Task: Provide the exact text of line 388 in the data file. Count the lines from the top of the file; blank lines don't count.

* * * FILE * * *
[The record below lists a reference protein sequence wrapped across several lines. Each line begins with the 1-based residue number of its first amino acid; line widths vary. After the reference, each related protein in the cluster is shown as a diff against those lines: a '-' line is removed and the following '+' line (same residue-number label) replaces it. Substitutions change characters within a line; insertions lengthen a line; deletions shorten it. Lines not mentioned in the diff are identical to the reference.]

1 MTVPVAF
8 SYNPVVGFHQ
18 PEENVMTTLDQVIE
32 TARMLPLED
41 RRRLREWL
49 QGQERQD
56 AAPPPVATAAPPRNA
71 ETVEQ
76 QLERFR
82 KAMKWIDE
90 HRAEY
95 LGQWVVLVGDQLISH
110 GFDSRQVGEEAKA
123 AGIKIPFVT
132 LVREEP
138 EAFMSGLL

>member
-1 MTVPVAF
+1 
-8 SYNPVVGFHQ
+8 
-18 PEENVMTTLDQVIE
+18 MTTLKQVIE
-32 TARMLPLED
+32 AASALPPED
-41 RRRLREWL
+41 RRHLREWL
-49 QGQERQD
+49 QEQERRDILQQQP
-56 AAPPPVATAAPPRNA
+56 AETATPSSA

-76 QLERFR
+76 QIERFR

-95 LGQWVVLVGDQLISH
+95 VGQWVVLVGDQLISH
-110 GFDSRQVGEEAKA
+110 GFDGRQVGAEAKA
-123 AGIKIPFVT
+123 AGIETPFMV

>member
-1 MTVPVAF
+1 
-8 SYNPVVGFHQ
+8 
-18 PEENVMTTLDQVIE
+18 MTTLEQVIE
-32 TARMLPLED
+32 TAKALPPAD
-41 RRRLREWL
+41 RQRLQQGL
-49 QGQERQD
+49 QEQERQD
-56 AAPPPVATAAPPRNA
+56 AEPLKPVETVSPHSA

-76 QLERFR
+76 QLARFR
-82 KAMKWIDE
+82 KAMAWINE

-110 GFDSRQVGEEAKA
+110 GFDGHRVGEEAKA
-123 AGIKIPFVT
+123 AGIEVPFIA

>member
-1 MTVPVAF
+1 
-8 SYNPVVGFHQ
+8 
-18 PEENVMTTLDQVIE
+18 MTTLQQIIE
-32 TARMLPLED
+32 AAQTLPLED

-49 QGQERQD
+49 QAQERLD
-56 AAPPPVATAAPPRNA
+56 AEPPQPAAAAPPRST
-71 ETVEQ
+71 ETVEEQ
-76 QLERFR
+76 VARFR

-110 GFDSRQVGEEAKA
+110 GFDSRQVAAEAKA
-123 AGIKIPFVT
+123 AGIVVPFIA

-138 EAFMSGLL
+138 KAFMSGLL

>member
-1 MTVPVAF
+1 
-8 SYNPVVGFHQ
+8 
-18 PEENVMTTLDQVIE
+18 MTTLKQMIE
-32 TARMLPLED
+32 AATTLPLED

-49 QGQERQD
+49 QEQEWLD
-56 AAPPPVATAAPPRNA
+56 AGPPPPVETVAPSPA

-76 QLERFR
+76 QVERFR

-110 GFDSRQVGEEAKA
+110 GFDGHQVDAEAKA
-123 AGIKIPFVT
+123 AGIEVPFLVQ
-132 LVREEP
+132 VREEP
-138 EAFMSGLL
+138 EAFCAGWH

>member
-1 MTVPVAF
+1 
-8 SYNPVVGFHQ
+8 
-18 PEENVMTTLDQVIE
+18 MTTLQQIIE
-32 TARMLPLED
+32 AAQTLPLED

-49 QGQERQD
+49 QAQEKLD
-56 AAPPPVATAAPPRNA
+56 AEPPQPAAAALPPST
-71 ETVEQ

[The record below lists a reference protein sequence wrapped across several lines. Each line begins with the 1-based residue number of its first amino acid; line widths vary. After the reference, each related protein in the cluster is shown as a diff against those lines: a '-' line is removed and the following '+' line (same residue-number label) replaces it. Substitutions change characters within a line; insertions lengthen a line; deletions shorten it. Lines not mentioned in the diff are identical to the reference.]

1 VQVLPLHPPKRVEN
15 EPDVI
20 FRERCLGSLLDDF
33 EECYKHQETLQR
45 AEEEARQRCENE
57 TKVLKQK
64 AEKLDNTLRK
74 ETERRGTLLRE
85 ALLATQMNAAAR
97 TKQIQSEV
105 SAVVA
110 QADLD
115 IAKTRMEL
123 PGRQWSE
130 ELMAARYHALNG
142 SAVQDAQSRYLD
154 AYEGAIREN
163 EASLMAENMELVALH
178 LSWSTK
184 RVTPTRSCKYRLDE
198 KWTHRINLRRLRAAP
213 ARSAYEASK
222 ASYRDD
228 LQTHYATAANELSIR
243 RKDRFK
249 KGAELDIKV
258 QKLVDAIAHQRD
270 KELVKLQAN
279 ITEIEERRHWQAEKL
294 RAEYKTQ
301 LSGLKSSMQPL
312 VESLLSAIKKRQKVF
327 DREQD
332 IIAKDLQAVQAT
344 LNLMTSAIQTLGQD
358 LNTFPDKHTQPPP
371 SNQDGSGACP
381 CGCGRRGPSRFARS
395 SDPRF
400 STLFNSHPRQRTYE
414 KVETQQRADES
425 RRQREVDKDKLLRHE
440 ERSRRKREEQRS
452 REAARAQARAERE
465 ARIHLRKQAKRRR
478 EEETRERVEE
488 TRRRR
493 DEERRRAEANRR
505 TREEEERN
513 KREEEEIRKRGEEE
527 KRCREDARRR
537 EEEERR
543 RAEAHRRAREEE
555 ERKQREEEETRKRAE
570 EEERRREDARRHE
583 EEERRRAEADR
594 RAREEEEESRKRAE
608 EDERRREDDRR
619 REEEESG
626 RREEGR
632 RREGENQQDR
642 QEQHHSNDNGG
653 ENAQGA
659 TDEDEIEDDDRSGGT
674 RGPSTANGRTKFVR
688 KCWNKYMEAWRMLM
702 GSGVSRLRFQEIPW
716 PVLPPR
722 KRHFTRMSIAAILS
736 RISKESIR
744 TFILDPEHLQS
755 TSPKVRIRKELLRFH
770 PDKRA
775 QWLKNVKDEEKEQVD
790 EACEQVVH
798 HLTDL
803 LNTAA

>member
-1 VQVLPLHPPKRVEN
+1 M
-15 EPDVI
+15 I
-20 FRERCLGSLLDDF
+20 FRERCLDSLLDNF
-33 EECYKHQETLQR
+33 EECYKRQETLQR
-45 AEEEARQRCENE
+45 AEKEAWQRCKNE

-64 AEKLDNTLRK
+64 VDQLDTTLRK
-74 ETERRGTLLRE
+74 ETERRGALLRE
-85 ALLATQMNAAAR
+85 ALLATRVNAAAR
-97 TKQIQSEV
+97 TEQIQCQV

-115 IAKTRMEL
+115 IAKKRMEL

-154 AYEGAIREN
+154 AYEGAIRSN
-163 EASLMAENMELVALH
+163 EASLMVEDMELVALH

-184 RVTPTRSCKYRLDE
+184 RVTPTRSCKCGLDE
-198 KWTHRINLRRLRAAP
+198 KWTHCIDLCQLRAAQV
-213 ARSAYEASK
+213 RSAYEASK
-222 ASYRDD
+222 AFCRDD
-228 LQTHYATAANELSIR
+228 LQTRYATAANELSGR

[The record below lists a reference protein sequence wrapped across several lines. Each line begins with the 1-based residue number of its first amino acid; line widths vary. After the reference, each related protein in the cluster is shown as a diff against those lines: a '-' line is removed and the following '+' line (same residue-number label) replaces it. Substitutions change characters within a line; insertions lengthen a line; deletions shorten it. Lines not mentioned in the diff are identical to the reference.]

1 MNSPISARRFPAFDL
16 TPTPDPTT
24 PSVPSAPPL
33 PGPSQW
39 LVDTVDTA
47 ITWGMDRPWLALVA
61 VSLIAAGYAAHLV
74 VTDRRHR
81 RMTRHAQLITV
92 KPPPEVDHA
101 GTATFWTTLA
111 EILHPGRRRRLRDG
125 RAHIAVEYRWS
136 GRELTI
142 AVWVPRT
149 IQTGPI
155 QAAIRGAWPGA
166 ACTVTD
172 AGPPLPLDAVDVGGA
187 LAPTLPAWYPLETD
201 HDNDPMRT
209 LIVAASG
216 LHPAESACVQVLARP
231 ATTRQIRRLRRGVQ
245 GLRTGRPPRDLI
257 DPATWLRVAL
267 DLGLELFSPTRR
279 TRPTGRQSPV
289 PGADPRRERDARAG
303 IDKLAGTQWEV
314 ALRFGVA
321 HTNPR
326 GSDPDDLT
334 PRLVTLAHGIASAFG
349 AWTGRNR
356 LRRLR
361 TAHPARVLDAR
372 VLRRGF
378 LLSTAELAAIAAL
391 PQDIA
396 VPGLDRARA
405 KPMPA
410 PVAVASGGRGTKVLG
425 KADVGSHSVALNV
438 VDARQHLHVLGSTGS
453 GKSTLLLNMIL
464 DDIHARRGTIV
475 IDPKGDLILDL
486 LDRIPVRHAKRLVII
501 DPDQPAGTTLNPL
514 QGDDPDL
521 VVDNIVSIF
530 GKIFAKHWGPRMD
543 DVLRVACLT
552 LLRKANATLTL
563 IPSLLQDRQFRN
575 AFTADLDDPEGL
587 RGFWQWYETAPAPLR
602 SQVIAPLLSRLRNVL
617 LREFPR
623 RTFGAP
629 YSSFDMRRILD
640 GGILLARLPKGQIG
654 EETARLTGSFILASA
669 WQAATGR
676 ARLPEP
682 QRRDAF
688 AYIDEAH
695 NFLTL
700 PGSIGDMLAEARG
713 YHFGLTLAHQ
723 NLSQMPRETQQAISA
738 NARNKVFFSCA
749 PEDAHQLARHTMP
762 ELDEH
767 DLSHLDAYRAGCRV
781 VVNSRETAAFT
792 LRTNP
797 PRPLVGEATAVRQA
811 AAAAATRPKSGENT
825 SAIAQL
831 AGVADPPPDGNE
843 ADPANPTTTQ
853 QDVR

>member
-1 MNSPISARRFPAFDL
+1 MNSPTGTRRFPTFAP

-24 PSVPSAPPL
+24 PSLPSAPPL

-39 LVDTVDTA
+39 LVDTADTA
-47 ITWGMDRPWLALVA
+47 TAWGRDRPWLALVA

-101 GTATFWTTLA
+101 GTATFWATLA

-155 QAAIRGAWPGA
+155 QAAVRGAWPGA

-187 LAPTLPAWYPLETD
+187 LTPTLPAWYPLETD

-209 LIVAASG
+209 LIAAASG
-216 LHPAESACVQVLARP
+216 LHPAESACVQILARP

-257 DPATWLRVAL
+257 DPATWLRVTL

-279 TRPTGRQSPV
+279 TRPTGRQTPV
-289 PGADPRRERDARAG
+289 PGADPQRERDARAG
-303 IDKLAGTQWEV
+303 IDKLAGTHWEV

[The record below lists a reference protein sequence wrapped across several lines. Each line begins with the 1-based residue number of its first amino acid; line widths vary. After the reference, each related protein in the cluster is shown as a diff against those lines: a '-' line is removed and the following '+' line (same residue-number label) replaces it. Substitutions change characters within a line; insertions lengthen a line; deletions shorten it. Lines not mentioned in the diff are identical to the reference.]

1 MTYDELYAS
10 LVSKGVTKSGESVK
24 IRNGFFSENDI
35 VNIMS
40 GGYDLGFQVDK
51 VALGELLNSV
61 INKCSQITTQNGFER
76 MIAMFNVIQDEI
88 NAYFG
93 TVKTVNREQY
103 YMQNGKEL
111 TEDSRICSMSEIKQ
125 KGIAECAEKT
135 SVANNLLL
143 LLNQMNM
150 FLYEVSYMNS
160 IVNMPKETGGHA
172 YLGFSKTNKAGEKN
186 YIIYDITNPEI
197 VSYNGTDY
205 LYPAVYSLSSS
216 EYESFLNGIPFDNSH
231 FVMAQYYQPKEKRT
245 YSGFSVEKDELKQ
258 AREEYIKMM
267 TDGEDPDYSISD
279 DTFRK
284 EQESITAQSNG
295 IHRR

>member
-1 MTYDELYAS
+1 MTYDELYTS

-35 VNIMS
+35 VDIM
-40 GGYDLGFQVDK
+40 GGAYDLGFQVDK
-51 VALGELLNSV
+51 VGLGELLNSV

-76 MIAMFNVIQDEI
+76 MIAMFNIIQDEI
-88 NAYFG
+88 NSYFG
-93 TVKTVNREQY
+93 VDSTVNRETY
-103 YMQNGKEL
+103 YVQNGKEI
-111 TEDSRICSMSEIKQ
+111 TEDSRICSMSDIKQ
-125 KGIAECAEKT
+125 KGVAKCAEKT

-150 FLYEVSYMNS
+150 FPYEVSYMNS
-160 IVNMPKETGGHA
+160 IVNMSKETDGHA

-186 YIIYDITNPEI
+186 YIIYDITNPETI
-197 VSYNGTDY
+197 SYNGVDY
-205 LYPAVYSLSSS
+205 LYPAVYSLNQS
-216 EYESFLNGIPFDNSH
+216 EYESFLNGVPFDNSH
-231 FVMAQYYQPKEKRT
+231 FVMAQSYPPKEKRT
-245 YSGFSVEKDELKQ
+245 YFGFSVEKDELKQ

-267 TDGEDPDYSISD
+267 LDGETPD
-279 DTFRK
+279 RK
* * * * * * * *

-76 MIAMFNVIQDEI